In my last article on how tire makeup affects performance, I claimed tires blend into the background when customers look at bikes. Furthermore, they tend to take a backseat on the maintenance list for owners as well. In fact, if there’s one area in which motorcycle riders fall short in terms of motorcycle maintenance, it would be maintaining the proper air pressure in tires.
It’s such a simple maintenance fix, and yet all the experts I spoke with agree that low tire pressure is one of the biggest issues they come across. For instance, Brian Davenport, senior sales manager for Metzeler, notes, “I would estimate around 70% of the motorcycles on the road today are not running the proper air pressure. The lowest bike I checked at the Sturgis Rally this year had 18 psi in the front and 21 psi in the rear. Proper inflation should have been 38 psi in the front and 45 psi in the rear. The consumer didn’t even notice how low the tires were.”
Contrary to popular motorcyclist belief though, proper tire pressure is not set by the tire manufacturer — it’s set by the bike manufacturer. “The recommended cold tire inflation pressure is usually found on the swing arm and/or owner’s manual,” Jared Williams, general manager of motorcycle products USA & Canada for Bridgestone Americas, and Andrew Decker, project engineer – sales engineering for Bridgestone Americas, point out. “This should be checked often, as tires can lose upwards of 1 to 2 psi a month.”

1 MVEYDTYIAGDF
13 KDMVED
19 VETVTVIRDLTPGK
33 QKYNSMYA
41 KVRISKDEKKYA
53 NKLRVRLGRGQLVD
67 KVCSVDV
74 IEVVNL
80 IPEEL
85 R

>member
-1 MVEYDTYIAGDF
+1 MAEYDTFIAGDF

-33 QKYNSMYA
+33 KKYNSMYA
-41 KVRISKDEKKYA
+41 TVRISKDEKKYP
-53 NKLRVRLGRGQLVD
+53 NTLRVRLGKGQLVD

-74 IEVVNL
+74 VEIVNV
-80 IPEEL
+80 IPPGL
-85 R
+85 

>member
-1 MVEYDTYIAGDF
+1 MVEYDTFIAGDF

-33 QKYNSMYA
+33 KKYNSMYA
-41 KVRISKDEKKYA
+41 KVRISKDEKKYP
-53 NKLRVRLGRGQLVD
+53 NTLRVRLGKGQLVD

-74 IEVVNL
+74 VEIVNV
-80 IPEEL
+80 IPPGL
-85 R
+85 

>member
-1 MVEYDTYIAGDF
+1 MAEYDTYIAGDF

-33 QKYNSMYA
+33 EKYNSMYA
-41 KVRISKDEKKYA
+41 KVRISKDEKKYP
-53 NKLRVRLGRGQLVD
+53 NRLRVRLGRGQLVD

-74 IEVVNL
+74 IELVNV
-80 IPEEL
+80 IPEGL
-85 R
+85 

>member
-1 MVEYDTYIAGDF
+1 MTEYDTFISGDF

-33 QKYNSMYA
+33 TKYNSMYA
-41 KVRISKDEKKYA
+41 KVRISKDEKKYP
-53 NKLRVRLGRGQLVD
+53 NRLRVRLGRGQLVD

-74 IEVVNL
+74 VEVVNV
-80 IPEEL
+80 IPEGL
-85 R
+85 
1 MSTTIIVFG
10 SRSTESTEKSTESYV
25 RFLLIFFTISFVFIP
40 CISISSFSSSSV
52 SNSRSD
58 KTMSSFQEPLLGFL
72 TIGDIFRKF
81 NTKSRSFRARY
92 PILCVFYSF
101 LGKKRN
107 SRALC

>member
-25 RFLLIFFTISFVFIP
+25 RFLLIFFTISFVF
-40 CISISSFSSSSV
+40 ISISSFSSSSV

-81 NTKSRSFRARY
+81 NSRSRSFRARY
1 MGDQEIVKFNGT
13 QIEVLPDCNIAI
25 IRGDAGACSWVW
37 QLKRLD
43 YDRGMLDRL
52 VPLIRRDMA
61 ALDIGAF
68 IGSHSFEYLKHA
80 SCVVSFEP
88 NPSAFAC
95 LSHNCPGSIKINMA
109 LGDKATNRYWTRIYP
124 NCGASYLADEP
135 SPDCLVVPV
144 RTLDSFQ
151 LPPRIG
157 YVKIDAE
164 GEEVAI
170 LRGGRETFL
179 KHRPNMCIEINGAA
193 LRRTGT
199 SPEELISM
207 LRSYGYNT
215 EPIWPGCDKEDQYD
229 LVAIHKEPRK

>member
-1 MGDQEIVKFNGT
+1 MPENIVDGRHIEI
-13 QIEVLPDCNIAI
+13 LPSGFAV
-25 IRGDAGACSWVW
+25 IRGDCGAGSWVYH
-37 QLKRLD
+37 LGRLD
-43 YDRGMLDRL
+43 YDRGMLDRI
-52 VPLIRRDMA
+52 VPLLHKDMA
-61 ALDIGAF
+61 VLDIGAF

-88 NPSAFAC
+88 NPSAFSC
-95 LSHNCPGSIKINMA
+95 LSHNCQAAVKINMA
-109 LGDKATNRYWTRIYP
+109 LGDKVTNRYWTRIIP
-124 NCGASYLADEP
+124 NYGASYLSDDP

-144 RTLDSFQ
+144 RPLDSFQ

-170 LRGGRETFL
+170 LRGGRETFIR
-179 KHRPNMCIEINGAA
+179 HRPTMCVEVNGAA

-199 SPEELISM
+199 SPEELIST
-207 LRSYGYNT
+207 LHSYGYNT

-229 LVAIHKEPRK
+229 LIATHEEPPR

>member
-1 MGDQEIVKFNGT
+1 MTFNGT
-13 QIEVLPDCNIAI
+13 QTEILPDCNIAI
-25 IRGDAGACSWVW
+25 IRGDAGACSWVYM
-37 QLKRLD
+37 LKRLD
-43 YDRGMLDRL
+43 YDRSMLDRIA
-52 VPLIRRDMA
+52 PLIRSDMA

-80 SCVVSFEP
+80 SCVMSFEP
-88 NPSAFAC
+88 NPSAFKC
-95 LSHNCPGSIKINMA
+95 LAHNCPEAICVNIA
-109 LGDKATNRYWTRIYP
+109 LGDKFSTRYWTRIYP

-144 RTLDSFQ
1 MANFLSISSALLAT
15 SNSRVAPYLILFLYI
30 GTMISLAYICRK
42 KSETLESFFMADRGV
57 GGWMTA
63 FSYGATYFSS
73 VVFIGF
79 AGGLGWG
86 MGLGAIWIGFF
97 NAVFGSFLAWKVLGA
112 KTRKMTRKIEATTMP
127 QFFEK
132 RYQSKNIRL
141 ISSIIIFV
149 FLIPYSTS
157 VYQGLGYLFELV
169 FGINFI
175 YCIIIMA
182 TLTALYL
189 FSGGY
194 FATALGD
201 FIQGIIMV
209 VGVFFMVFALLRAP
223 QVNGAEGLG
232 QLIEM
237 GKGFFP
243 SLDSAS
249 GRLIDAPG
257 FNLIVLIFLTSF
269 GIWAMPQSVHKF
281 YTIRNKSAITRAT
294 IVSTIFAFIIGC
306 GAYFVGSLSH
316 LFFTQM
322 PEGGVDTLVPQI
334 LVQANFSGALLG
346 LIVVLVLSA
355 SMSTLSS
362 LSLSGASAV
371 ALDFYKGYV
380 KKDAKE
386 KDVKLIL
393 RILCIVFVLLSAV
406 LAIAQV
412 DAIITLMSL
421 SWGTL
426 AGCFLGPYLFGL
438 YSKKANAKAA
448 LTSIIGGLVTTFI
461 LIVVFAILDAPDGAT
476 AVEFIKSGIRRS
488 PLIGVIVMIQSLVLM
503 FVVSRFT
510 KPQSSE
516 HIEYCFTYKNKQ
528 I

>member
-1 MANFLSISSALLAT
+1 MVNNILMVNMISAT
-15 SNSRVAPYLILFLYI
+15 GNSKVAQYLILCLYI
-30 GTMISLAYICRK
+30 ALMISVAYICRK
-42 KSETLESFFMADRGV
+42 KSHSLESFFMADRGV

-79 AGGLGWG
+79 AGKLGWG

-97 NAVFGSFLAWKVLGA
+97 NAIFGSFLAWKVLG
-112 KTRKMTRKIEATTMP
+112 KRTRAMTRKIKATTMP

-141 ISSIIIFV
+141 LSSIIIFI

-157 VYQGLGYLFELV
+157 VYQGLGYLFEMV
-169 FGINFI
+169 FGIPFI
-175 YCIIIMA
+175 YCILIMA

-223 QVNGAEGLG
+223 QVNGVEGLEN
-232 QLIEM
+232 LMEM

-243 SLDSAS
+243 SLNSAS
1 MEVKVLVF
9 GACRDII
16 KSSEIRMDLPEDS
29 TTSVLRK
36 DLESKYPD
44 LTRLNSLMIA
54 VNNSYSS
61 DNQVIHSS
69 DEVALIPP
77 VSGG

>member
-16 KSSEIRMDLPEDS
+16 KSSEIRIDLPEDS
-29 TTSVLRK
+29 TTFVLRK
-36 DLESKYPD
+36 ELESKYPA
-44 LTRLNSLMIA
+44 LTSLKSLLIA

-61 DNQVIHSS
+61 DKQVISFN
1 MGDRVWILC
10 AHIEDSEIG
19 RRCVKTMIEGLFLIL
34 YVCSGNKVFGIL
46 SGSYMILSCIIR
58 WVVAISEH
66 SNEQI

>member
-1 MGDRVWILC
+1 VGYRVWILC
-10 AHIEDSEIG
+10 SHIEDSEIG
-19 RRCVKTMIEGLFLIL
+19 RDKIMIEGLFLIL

In fact, all the experts I interviewed agree that riding habits and tire pressure are the most important aspects to determining the life of a tire. For instance, Williams and Decker state, a race tire may last only a few laps during a sprint race, whereas a touring tire could potentially travel for thousands of miles.
“The lifespan of the tire is largely determined based on the type of riding and proper tire maintenance, specifically tire pressure. With the proper tire pressure and regular riding, your tires will last thousands of miles,” Josh Whitmire, director of sales moto for Pirelli, notes.
And while riders might be tempted to put some brand-new tires to the test as soon as they’re outfitted on the bike, you’ll want to hit the brakes on that idea. According to Williams and Decker, some riders don’t realize that there is a scrub-in/run-in period for new tires. Basically, tires need time to break in, and riders need that time to adjust to the new tires. An excerpt provided from Bridgestone’s maintenance literature reads:
“We recommend that you ride slowly and carefully for the first 60 miles (~100 kilometers) until you become accustomed to the performance of your new tires in conjunction with your motorcycle. We recommend avoiding extreme maneuvers, including sudden acceleration, maximum braking and hard cornering, until you have become accustomed to the performance of your tires in conjunction with your motorcycle.”
So, now that we’ve covered tire pressure and the scrub-in period, there’s only one part of maintenance left: cleaning. Luckily, keeping tires dirt-free doesn’t require any special chemicals. In fact, chemicals are discouraged.
Davenport asserts that when cleaning tires, customers should only use soap and water with a soft brush. “Never put a conditioner or ‘tire shine’ on the sidewall or anything of that nature,” he explains. Basically, stay away from all petroleum-based products and harsh cleaners, since they could affect performance or damage the tire.
Dealers should make note of these maintenance issues when they’re stocking tires. We’ll discuss more tips for selling tires next week.